Lyft Q3s reveal ‘uptick in business travel’


Ridesharing
company Lyft says it sees signs of a return to business travel.

Speaking
on the company’s Q3 earnings call, chief financial officer Brian Roberts said, “I’d
say we’re beginning to see an uptick in business travel, but it’s early. And we
expect that this will become more pronounced as more companies return to the
office.”

His
optimism about a return came, in part, from its airport ride statistics. Roberts
said “airport rides reached 8.5 per cent of total rideshare rides in Q3. And if
you go back two years ago, airport rides were 9.1 per cent of total rides in Q3
of 2019. So while leisure has been strong, we believe some of these airport
rides [are] actually the beginning of corporate travel.”

Roberts said that many companies had postponed
the return to the office until Q1 2022 following the summer rise in Covid cases
in the US.

“This is pronounced in a city like
San Francisco…San Francisco is only 40 per cent recovered,” he added. “I’m willing to
bet San Francisco will regain its former glory.”

Lyft’s Q3 revenues reached US$864.4 million against US$499.7
million in the third quarter of 2020, an increase of 73 per cent year-over-year.
This compares to pre-Covid Q3 revenues of US$955.6 million in 2019.

Despite the challenges of Covid, the company has
trimmed net losses to US$71.5 million versus US$459.5 million in 2020 and $463.5
million in 2019.

Increasing ride frequency by users drove the
company’s revenue per active rider figure to a record US$45.13, helping it
achieve a second consecutive profitable quarter on an adjusted EBITDA basis. The
number of active riders increased to 18.9 million, up from a low of 8.7 million
at the start of the pandemic.

Lyft’s co-founder and CEO Logan Green said, “We had
a great quarter. Driver supply materially improved in Q3, up nearly 45 per cent
versus last year, reflecting strong new driver trends. We are well positioned
for a continued recovery and I’m excited to build on the momentum in our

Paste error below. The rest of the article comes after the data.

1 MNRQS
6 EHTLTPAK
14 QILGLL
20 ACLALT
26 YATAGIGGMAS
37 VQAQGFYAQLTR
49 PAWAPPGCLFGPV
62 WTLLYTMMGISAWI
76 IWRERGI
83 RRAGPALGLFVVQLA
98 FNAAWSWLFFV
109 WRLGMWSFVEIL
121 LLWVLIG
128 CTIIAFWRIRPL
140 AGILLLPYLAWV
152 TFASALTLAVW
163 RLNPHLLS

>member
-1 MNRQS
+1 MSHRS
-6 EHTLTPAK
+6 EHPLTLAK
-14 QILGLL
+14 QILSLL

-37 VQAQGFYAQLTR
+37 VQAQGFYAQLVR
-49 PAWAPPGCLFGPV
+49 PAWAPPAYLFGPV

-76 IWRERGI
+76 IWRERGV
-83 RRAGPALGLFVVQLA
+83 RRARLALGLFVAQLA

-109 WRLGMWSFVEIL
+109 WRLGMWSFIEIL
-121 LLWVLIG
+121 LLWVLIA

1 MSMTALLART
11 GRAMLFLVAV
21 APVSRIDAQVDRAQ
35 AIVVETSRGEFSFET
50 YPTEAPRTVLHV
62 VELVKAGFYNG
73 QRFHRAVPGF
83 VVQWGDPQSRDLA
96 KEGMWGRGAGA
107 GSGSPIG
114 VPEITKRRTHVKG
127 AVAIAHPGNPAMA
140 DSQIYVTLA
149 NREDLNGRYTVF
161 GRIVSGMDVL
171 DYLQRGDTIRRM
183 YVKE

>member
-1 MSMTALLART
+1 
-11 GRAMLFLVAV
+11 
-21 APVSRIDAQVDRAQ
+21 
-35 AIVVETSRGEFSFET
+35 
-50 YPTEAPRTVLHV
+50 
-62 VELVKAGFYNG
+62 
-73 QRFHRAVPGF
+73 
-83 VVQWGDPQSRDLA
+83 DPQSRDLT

business.”



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Quick Points: Unlock a year of free Lyft Pink and Grubhub+ with the Chase Sapphire Reserve






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Uber, Lyft and car rentals are jammed up. Here's how you can get around this summer instead. – Washington Post



Uber, Lyft and car rentals are jammed up. Here’s how you can get around this summer instead.  Washington Post



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Lyft: Q1 Revenue Amounted to $609 Million


Lyft reported first quarter revenue of $609 million, a 36 percent
year over year drop, but a 7 percent increase from $569.9 million in the fourth
quarter of 2020, the ride-hail company announced in its earning call Tuesday.

The number of active riders in Q1 amounted to 13.5 million, down
36.4 percent from the same period last year, but still higher than 12.6 million
in Q4 2020. Revenue per active rider was $45.13, up from $45.06 in the first
quarter of 2020.

“We had an exceptionally strong Q1 as more people started moving
again,” said Lyft CFO Brian Roberts. “Our results meaningfully
exceeded our outlook driven by elevated demand across our network.” 

Net Q1 loss amounted to $427.3 million, up from $398.1 million in
the same period last year. Adjusted EBITDA loss for Q1 2021 was $73 million, an
improvement of $12.2 million compared to the first quarter of 2020 and an
improvement of $77 million compared to the fourth quarter of 2020. 

Lyft expects driver
supply
to ramp up in the months ahead, especially in Q3. Lyft CEO Logan
Green cited multiple trends increasing driver supply: dropping Covid-19 cases,
more vaccinated drivers, federal unemployment sunsetting in the third quarter
and reduced food delivery demand as the economy opens back up. 

RELATED:Lyft
Q4 & Full-Year Earnings



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Lyft Projects Q2 Start to Leisure-Led Recovery